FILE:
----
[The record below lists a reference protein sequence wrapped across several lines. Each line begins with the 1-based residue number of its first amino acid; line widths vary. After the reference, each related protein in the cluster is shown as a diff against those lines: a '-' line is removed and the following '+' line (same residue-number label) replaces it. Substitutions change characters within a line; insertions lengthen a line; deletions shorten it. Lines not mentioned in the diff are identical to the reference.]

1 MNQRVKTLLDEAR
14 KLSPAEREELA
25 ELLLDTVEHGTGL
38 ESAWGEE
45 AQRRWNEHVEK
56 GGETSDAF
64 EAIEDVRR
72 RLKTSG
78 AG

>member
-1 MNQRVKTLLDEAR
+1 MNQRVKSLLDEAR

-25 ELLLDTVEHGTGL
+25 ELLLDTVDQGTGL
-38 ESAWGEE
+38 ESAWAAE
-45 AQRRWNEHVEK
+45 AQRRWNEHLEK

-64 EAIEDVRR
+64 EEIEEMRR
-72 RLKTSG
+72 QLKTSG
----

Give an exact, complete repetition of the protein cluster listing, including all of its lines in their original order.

[The record below lists a reference protein sequence wrapped across several lines. Each line begins with the 1-based residue number of its first amino acid; line widths vary. After the reference, each related protein in the cluster is shown as a diff against those lines: a '-' line is removed and the following '+' line (same residue-number label) replaces it. Substitutions change characters within a line; insertions lengthen a line; deletions shorten it. Lines not mentioned in the diff are identical to the reference.]

1 MNQRVKTLLDEAR
14 KLSPAEREELA
25 ELLLDTVEHGTGL
38 ESAWGEE
45 AQRRWNEHVEK
56 GGETSDAF
64 EAIEDVRR
72 RLKTSG
78 AG

>member
-1 MNQRVKTLLDEAR
+1 MNQRVKSLLDEAR

-25 ELLLDTVEHGTGL
+25 ELLLDTVDQGTGL
-38 ESAWGEE
+38 ESAWAAE
-45 AQRRWNEHVEK
+45 AQRRWNEHLEK

-64 EAIEDVRR
+64 EEIEEMRR
-72 RLKTSG
+72 QLKTSG